Personalized and Communication Cost Reduction Models in Federated Learning

Tandra, Sandeep Reddy
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Faculty of Graduate Studies and Research, University of Regina

Artificial Intelligence (AI) has widespread applications, including adding personalization to the customer experience, or lifestyle recommendations that sometimes raise concern regarding data privacy; especially in medical applications. Federated learning is used to solve this problem of user privacy. Most of the federated models are implemented by connecting billions of edge devices for privacy-preserved, on-device training. However, edge devices have limited network resources, which causes hindrance to effective communication of the machine learning models. Researchers have used several techniques like quantization and asynchronous updates to reduce the communication costs, but these techniques cause an improvement of just 10-15%. Furthermore, most of the current personalized machine learning models are trained by accessing the user information from a centralized machine learning server. This research proposes two models that provide solutions to the above communication cost and personalization problems in federated learning. The first proposed model is Federated Learning with Improved Communication Cost (FLICC), which effectively reduces the communication cost by around 40%. The model provides an efficient communication method by transmitting around 60% of the model parameters in each communication round. To prove that the model reduces the communication cost, we conducted experiments on convolutional neural networks, multi-layer perceptron, and long short-term memory networks using the MNIST, CIFAR-10 and NN5 datasets. These experiments successfully prove the efficacy of the FLICC model as we achieve competitive results compared to conventional federated learning models while reducing the communication cost. The second proposed model is the Personalized Federated Learning (PFL) Model, trained using privacy preserved machine learning techniques and abides by data privacy laws like GDPR (General Data Protection Regulation). In this model, the clients are clustered based on their similar metadata, and the PFL model is sent for on-device training on those clusters to provide personalized results to the users in the cluster. The proposed hypothesis has been proved using the LSTM model on the MIMIC III dataset with series of medical records of different patients. Experiments and results show that the PFL model provides better results in terms of MSE, MAPE, and SMAPE evaluation metrics compared to the conventional federated learning model. The results from both models posit they can solve the problem of communication overhead and personalization in a federated setting.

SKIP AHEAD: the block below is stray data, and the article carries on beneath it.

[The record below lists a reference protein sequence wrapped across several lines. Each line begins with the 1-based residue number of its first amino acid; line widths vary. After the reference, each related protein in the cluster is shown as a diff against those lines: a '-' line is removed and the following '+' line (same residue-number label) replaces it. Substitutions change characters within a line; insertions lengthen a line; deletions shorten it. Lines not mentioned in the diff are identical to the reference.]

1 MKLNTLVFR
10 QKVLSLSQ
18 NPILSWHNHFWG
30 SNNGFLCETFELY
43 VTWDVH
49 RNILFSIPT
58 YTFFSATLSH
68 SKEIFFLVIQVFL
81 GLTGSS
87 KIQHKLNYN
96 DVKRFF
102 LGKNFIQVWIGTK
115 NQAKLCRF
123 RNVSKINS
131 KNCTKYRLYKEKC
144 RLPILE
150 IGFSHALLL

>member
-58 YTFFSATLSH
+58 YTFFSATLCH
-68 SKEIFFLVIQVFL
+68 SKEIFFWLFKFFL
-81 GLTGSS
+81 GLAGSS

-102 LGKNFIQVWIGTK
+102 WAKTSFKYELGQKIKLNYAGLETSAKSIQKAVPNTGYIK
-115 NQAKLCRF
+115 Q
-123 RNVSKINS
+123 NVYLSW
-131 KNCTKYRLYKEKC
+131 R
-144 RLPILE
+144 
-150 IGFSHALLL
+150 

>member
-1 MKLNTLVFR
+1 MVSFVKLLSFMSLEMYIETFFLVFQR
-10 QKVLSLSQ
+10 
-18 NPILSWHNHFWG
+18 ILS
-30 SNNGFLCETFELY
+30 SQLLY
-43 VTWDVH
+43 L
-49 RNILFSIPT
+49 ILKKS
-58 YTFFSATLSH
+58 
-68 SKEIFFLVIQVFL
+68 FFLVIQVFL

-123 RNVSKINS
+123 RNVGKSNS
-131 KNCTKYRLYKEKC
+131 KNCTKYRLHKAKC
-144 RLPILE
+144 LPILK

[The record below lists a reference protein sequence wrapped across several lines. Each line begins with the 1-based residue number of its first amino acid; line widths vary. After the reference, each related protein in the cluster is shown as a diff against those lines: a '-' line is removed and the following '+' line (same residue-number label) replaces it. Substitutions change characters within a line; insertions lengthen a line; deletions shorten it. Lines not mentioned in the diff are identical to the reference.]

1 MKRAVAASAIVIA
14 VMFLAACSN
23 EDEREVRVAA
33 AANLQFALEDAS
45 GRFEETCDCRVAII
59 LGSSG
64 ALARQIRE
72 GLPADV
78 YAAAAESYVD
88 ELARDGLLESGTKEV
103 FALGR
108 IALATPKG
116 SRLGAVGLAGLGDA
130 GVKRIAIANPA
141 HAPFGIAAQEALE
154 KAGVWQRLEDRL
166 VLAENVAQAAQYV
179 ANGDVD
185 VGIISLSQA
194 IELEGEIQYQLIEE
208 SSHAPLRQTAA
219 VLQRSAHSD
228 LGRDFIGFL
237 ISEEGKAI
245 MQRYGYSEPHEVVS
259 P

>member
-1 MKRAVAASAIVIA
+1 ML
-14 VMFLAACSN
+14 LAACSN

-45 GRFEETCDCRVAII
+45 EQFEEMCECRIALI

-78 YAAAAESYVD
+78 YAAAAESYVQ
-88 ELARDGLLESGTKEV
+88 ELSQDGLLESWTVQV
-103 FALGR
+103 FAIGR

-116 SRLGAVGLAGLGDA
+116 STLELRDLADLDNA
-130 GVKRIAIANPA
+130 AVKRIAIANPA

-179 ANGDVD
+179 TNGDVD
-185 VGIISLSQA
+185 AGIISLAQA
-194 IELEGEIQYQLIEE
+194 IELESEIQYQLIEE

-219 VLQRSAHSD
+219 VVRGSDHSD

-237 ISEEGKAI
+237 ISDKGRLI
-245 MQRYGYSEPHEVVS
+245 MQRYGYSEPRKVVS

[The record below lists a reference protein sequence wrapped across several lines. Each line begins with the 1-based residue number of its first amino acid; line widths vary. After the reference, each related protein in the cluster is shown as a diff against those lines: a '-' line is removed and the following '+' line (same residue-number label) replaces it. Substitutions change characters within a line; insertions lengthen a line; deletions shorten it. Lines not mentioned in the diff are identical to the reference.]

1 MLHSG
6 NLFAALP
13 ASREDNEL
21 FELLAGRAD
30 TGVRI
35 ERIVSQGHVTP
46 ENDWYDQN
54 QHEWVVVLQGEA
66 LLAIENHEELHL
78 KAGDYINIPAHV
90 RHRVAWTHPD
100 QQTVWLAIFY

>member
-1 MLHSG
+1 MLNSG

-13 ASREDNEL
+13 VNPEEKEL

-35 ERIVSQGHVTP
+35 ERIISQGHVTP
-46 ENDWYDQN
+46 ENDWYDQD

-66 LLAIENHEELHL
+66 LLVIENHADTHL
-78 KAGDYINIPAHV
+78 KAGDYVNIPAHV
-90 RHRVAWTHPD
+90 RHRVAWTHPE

A Thesis Submitted to the Faculty of Graduate Studies and Research In Partial Fulfillment of the Requirements for the Degree of Master of Science in Computer Science, University of Regina. xi, 80 p.